Keeping Your Top Employees from Checking Out

By Jason Ferrara Vice President, Corporate Marketing, CareerBuilder | December 15, 2009

Data from the Bureau of Labor Statistics shows that, by 2010, there will be a shortage of over 10 million workers. This amplifies the tough recruitment market we saw in 2000 when there was a shortage of more than 4 million workers.

Over the last ten years, employment in the hospitality industry has grown by more than 1.6 million. With hospitality workers making up 10 percent of all workers in the U.S. and the hospitality industry continuing to see an upward trend in hiring, the competition for attracting and retaining qualified employees is already becoming more intense.

According to a recent nationwide survey from CareerBuilder.com, nearly six-in-ten hospitality workers say they plan to leave their current jobs in pursuit of better opportunities by the end of 2005. To better understand the impetus behind this wake-up call for employers, let's take a closer look at what factors are driving dissatisfaction with their current positions.

And the Survey Says...

Among the industries that CareerBuilder.com surveys, hospitality ranks among the highest in the number of employees planning to change jobs. According to the survey, forty-one percent of hospitality workers have changed jobs 5 times or more and nineteen percent have changed jobs more than 10 times. Fifteen percent of workers said they are looking for new jobs on a daily basis.

When evaluating factors of job mobility, hospitality workers pointed to feeling overworked and underpaid. Forty-two percent spend in excess of 40 hours a week at work, and forty-four percent characterize their workloads as too heavy with more than half reporting an increase over the last six months.

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Coming up in June 2019...

Sales & Marketing: Selling Experiences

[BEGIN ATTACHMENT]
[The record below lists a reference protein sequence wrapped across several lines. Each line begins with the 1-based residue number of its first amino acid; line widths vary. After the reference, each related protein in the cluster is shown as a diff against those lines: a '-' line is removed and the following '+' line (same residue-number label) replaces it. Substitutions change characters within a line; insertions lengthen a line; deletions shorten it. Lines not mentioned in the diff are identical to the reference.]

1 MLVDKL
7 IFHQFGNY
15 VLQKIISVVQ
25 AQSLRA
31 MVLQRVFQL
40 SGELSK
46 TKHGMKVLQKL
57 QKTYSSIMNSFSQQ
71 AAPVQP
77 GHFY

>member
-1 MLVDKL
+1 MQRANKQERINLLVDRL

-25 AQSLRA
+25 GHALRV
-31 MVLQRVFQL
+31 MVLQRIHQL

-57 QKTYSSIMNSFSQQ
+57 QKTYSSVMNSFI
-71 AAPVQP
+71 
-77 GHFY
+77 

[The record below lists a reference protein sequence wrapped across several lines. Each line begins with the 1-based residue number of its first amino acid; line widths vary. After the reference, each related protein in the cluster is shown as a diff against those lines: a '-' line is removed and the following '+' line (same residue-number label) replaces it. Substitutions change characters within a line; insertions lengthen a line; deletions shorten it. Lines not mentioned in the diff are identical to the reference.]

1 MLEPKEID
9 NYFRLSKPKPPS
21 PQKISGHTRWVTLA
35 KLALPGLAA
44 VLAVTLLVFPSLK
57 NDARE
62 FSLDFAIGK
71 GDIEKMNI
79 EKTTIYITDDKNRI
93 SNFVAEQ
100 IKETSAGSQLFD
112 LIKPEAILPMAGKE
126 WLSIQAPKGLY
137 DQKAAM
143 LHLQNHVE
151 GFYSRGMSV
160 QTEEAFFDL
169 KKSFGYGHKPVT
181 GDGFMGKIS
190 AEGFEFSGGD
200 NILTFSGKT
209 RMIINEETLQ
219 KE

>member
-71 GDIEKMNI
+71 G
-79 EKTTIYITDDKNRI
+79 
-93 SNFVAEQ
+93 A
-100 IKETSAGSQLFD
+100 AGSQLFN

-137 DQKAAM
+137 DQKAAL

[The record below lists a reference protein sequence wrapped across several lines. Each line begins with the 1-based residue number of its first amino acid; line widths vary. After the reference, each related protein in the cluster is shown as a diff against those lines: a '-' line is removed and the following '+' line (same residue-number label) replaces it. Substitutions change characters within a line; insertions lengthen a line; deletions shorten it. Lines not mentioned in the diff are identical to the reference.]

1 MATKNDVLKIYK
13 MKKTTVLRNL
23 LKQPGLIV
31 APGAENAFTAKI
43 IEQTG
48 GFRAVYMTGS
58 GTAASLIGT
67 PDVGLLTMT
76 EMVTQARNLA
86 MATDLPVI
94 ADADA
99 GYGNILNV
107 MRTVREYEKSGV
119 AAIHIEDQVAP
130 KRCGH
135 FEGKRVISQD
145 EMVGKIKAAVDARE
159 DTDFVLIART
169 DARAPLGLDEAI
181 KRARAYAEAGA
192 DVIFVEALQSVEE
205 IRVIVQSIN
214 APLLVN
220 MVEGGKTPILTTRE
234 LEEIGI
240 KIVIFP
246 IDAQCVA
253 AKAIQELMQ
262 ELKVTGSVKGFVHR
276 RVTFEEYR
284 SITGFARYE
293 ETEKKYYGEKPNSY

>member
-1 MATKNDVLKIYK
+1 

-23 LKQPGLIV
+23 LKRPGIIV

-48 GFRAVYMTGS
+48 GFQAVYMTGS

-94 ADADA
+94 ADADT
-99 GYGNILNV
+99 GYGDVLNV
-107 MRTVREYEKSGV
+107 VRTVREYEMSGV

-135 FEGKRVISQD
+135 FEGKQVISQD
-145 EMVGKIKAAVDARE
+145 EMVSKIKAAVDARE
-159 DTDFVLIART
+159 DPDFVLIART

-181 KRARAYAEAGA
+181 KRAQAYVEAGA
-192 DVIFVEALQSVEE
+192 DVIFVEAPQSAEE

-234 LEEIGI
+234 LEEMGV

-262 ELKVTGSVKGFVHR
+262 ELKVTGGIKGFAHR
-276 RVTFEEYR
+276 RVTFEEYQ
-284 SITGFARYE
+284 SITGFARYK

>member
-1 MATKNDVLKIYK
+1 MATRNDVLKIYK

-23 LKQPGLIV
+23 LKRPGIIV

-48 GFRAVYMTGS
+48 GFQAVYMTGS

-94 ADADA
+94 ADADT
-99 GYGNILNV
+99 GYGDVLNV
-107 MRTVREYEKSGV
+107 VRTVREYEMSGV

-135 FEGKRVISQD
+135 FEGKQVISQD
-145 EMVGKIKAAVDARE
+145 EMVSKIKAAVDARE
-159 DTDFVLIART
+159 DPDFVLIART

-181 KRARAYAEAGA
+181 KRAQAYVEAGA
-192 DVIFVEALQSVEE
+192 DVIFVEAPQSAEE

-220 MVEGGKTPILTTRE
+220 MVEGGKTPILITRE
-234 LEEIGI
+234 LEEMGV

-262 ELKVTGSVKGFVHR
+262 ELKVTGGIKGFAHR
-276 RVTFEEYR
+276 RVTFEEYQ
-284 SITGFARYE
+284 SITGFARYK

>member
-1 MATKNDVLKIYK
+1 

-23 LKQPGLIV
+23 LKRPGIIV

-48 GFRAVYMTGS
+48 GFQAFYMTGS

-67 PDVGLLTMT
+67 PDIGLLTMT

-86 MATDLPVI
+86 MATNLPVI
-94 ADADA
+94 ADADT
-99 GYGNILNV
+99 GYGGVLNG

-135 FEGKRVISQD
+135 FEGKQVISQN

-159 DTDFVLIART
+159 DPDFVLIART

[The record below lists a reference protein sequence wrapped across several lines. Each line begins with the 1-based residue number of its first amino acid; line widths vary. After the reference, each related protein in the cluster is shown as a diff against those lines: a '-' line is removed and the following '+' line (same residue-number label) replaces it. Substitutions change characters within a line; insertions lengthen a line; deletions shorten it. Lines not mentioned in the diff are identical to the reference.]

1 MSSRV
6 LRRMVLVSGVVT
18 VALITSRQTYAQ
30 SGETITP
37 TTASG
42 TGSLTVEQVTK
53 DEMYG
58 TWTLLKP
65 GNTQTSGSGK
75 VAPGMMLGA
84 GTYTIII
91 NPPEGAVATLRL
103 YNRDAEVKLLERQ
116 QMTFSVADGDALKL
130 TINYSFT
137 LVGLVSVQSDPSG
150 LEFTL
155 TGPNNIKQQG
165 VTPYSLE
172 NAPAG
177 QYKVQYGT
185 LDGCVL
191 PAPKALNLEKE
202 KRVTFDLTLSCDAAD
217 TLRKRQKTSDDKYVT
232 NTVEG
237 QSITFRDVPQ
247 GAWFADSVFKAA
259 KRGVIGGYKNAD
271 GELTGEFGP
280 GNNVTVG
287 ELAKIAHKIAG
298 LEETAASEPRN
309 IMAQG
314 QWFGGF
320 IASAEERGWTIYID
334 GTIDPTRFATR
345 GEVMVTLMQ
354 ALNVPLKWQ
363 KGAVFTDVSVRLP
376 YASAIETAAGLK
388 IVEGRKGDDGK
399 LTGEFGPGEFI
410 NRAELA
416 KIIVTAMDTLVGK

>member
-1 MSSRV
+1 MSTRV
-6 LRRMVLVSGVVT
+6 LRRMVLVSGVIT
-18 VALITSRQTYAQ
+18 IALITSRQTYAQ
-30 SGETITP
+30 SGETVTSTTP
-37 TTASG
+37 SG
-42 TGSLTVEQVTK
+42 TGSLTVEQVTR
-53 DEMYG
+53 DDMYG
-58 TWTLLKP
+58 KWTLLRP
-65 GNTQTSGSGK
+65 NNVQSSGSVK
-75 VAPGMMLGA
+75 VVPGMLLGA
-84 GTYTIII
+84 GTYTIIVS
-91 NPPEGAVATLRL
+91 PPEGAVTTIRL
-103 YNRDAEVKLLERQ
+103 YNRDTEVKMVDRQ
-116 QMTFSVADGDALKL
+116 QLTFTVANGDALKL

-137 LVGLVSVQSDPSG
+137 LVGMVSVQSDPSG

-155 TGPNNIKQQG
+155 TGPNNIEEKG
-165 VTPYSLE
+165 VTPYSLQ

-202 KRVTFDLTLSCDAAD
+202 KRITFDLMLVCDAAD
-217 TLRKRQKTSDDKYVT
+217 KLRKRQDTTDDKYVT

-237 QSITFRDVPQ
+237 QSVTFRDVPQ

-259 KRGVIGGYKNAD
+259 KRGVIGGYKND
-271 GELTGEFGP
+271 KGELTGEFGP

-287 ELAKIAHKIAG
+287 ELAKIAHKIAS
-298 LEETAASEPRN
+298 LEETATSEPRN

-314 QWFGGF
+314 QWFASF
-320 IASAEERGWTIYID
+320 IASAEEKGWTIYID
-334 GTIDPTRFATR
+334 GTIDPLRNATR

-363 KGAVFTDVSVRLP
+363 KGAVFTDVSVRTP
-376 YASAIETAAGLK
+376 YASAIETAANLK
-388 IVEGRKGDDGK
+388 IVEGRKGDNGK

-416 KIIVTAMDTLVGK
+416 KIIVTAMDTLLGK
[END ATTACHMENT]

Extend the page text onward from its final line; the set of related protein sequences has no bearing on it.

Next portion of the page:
There are innumerable strategies that Hotel Sales and Marketing Directors employ to find, engage and entice guests to their property, and those strategies are constantly evolving. A breakthrough technology, pioneering platform, or even a simple algorithm update can cause new trends to emerge and upend the best laid plans. Sales and marketing departments must remain agile so they can adapt to the ever changing digital landscape. As an example, the popularity of virtual reality is on the rise, as 360 interactive technologies become more mainstream. Chatbots and artificial intelligence are also poised to become the next big things, as they take guest personalization to a whole new level. But one sales and marketing trend that is currently resulting in major benefits for hotels is experiential marketing - the effort to deliver an experience to potential guests. Mainly this is accomplished through the creative use of video and images, and by utilizing what has become known as User Generated Content. By sharing actual personal content (videos and pictures) from satisfied guests who have experienced the delights of a property, prospective guests can more easily imagine themselves having the same experience. Similarly, Hotel Generated Content is equally important. Hotels are more than beds and effective video presentations can tell a compelling story - a story about what makes the hotel appealing and unique. A video walk-through of rooms is essential, as are video tours in different areas of a hotel. The goal is to highlight what makes the property exceptional, but also to show real people having real fun - an experience that prospective guests can have too. The June Hotel Business Review will report on some of these issues and strategies, and examine how some sales and marketing professionals are integrating them into their operations.